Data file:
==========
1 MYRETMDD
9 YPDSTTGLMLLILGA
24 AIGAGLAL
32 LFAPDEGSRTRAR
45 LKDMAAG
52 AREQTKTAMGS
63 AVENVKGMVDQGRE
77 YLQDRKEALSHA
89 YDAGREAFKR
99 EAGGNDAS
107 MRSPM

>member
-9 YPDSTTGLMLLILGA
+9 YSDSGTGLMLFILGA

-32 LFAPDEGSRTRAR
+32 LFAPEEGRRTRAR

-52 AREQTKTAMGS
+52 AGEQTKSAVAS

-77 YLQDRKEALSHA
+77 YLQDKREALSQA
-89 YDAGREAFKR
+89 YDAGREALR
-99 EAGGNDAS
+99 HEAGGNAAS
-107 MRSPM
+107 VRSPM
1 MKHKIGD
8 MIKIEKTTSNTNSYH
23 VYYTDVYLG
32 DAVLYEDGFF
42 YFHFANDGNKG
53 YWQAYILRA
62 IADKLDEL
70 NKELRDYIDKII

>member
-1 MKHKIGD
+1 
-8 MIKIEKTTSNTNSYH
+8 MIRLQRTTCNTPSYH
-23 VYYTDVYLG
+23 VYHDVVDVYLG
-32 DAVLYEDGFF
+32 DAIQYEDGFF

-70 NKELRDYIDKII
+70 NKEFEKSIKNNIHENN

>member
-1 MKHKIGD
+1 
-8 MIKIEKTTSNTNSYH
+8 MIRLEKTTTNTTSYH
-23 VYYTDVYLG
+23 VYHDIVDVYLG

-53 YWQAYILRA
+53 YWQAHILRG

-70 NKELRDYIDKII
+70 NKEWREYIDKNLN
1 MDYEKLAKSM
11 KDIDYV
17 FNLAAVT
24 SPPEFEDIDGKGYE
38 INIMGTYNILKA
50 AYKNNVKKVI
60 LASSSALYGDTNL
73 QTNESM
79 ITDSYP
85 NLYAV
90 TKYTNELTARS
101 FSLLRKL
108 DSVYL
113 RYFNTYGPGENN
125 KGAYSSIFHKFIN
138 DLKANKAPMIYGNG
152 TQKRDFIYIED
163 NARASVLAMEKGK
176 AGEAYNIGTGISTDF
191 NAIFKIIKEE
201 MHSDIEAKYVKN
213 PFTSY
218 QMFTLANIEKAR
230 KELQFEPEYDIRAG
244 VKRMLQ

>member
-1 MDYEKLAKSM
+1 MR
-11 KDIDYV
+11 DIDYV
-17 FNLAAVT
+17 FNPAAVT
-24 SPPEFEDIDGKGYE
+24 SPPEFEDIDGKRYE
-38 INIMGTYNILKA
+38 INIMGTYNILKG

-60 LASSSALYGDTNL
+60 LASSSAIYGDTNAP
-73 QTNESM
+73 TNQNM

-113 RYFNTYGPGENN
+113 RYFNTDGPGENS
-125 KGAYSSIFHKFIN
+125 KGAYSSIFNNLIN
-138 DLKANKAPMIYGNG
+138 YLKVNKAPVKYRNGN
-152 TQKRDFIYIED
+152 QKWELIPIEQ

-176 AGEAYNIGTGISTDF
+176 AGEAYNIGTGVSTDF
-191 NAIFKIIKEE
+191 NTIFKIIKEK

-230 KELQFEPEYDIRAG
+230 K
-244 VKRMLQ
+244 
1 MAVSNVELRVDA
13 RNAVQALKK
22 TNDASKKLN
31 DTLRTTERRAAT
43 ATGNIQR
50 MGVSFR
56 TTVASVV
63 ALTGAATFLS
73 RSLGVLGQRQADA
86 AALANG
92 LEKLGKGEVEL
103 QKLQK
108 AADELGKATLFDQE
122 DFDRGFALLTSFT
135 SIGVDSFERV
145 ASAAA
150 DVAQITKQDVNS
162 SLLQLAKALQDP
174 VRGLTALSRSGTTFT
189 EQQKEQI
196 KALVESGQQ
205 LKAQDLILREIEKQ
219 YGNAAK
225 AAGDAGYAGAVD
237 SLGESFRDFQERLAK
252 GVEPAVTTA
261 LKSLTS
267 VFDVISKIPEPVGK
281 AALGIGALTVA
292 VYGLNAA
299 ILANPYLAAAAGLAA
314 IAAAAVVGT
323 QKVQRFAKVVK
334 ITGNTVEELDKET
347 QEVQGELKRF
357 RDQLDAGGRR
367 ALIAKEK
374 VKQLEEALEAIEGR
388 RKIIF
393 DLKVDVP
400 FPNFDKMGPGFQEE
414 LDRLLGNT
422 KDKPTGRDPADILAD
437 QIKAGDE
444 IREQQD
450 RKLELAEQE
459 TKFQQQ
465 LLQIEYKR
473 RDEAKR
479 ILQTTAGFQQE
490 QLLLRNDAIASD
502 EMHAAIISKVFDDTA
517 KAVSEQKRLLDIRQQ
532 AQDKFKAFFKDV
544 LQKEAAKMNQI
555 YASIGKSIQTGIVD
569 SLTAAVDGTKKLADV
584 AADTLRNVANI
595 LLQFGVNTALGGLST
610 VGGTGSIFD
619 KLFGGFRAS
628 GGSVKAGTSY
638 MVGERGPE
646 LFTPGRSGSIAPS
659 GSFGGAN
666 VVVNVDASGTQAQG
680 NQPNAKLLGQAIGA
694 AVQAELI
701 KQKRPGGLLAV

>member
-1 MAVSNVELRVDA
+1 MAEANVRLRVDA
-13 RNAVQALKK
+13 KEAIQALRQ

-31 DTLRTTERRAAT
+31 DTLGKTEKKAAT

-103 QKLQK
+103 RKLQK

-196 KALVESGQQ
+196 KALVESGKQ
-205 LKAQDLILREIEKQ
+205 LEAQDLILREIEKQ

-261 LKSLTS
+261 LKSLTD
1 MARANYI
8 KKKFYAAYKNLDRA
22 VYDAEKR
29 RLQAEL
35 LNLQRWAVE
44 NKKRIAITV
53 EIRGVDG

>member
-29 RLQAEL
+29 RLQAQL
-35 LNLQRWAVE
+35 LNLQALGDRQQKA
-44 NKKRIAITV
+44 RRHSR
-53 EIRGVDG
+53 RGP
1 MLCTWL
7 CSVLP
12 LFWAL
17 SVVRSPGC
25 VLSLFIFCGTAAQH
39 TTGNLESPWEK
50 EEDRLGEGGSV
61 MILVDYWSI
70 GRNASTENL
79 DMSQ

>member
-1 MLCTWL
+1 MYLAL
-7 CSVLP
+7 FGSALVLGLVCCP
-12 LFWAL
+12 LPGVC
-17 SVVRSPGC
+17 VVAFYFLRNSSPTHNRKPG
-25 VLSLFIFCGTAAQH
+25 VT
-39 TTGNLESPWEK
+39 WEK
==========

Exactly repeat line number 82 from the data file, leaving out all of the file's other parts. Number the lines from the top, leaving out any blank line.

>member